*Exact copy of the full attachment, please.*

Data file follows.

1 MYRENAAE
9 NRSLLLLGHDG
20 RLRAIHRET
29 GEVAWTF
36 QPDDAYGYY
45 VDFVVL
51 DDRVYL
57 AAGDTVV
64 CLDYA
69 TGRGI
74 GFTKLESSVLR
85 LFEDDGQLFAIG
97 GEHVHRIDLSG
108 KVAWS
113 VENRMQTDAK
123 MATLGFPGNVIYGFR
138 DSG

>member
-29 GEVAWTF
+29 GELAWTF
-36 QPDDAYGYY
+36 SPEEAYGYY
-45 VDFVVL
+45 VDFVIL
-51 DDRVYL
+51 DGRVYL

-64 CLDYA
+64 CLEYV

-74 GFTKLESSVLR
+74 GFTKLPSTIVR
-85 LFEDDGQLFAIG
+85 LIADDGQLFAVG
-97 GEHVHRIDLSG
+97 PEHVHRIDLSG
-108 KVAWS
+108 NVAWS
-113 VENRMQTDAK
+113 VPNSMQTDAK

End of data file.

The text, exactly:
1 MYRENAAE
9 NRSLLLLGHDG
20 RLRAIHRET
29 GEVAWTF
36 QPDDAYGYY
45 VDFVVL
51 DDRVYL
57 AAGDTVV
64 CLDYA
69 TGRGI
74 GFTKLESSVLR
85 LFEDDGQLFAIG
97 GEHVHRIDLSG
108 KVAWS
113 VENRMQTDAK
123 MATLGFPGNVIYGFR
138 DSG

>member
-29 GEVAWTF
+29 GELAWTF
-36 QPDDAYGYY
+36 SPEEAYGYY
-45 VDFVVL
+45 VDFVIL
-51 DDRVYL
+51 DGRVYL

-64 CLDYA
+64 CLEYV

-74 GFTKLESSVLR
+74 GFTKLPSTIVR
-85 LFEDDGQLFAIG
+85 LIADDGQLFAVG
-97 GEHVHRIDLSG
+97 PEHVHRIDLSG
-108 KVAWS
+108 NVAWS
-113 VENRMQTDAK
+113 VPNSMQTDAK